Canucks: What can be expected from Jason Dickinson?

DETROIT, MICHIGAN - APRIL 24: Jason Dickinson #18 of the Dallas Stars skates against the Detroit Red Wings at Little Caesars Arena on April 24, 2021 in Detroit, Michigan. (Photo by Gregory Shamus/Getty Images)
DETROIT, MICHIGAN - APRIL 24: Jason Dickinson #18 of the Dallas Stars skates against the Detroit Red Wings at Little Caesars Arena on April 24, 2021 in Detroit, Michigan. (Photo by Gregory Shamus/Getty Images) /

The Vancouver Canucks have been lacking a legit third line centre for years.

Brandon Sutter was tried at the position but he didn’t really work out and is more suited for the fourth line. Adam Gaudette was expected to be that guy but he failed to develop into a third line centre and was eventually traded to the Chicago Blackhawks for Matthew Highmore.

General manager Jim Benning sought out to look for a third line centre this offseason and he found one a few minutes before the Seattle expansion draft roster freeze.

The Canucks traded their third round pick in 2021 (73rd overall) to the Dallas Stars for Jason Dickinson and in August signed him to a three-year contract worth 2.65 million dollars per season. (He was a pending RFA and filed for arbitration. )

Dickinson along with Thatcher Demko were the Canucks representatives at NHL Media Day.

There we got to see the first look of him in Canucks colours and him wearing the #18. You can also learn a little bit more about him including what his first concert was.

Per Luke Fox of Sportsnet, Dickinson also spoke with Jeff Marek and Elliotte Friedman on an upcoming episode of the 31 Thoughts: The Podcast, about playing in a market that is crazy about hockey.

"“I’ve been warned to be ready, that when the nights are bad, they’re bad,” said Dickinson. “But when times are good, they’re really good. When the team wins or loses in the playoffs, then the city burns, right? That’s how it goes. You know you’re gonna get good fans, people that understand the game and truly, truly care about it. It’s not just the average fan that’s like, ‘Oh, watching hockey is something you can do on a given night.’ You got people that really care about the organization and where it’s been — and it’s not jumping from team to team. They’ve been with this team since the beginning.”"

What can be expected of him when he steps onto the ice as a Canuck?

Dickinson: Pretty good defensive centre

For starters, Dickinson has earned a reputation of being a solid defensive centre.

As seen in this chart by Micah Blake Mccurdy of HockeyViz, Dickinson is best at shutting down opponents in the slot and around the net as seen with the blue marks in the defensive zone chart. (Click on the Tweet to see it.) This is a good sign and should be welcomed by the Canucks.

Per NaturalStatTrick, he was first in takeaways on the Stars last season with 21. He was also fourth on the Stars in blocked shots with 40. Expect him to do a lot of both with the Canucks.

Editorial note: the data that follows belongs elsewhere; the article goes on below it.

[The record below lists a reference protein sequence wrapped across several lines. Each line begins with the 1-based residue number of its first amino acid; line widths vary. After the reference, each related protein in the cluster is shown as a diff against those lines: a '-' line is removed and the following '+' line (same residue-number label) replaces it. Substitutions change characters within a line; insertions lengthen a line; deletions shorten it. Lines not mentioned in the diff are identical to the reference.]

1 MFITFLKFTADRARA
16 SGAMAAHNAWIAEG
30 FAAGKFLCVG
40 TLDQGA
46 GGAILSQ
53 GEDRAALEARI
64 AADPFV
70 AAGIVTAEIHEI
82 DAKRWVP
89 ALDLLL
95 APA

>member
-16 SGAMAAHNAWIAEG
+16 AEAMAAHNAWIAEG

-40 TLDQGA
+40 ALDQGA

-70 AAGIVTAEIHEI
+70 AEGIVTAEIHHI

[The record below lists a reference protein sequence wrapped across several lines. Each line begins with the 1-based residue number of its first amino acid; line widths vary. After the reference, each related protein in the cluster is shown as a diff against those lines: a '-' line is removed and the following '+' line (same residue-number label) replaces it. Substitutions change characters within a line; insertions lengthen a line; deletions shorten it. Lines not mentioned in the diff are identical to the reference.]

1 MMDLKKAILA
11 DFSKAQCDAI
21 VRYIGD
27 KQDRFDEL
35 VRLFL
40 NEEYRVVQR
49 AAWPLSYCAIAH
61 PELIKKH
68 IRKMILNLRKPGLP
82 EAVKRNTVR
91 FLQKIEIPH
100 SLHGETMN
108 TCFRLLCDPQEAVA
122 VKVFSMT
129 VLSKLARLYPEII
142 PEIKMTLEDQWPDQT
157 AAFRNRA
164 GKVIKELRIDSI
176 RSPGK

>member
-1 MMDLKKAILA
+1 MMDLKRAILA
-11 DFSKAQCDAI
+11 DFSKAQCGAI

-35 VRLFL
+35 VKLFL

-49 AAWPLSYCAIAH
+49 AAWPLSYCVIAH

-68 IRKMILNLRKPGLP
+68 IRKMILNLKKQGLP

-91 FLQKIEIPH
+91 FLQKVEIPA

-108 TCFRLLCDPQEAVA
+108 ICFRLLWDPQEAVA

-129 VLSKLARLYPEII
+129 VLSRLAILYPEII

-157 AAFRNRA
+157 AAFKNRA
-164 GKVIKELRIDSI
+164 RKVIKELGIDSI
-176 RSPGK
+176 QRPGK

In Vancouver, Dickinson is expected to be a big part of the penalty kill an area in which he excels at.

The Stars PK was ranked 19th last season but that was largely thanks to poor goaltending from Anton Khudobin and Jake Oettinger not Dickinson and the skaters.

In this clip below, Dickinson is seen moving around constantly on the penalty kill particularly around the slot area. When he moves around, he clogs up the passing lanes and pressures the puck carrier. At the end of the clip, his method works and he manages to break up the play and clear the puck.

The Red Wings move the puck on the man advantage in this next clip but they can’t seem to find a good lane to get a good scoring chance. It is because Dickinson is helping out by again constantly moving around clogging the lanes whether that’s in the slot or near the boards.

Dickinson isn’t afraid to take the puck up the ice and keep it as deep as possible to kill time.

What does he do at even strength?  Well, it is more of the same. Below, (beginning at 0:25) he loses a face-off and is quick to retreat back into his own end ahead of the Red Wings’ forwards. After his teammate clears it, the Red Wings come back into the Stars defensive zone. He is the first forward to come back and he does what he does best: Moving around to clog the lanes and prevent scoring chances.

Expect Jason Dickinson to being doing a lot of this on the penalty kill and at even strength.

What about his offense?

Unfortunately, Dickinson isn’t really known for his offensive game. However, he did have good possession numbers with 56.23% Corsi For and 57.44% Expected Goals for.

In 51 games, he managed seven goals and eight assists with the Stars last season.

He isn’t known for his offence, but that doesn’t mean he doesn’t try to create any.

Below, Dickinson breaks up the play in the neutral zone and the Stars go aggressive on the forecheck. Dickinson, along with Mattias Janmark and Joel Kiviranta play the puck down low. His passes are short and safe. Just like in the defensive zone, he moves around, this time to find an space to receive a pass, an open teammate to pass to or to find a scoring chance for himself.

Goal scoring isn’t his specialty but he can do it from time to time. Here, he pressures (His now teammate.) Luke Schenn into turning the puck over and scores a silky goal past John Gibson.

Don’t expect too much offence from him thanks to Vasili Podkolzin and Tanner Pearson likely doing the most of it it, but he isn’t afraid to contribute.


Canucks fans should expect Dickinson to be a reliable third line centre that can shutdown opposing teams top scorers, block shots, steal the puck and clog passing lanes. Fans should also expect not a lot of offence but can expect flashes of it from time to time.

*Dickinson film clips courtesy of Matthew DeFranks of The Dallas Morning News.

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Let us know your expectations of Dickinson in the comments below!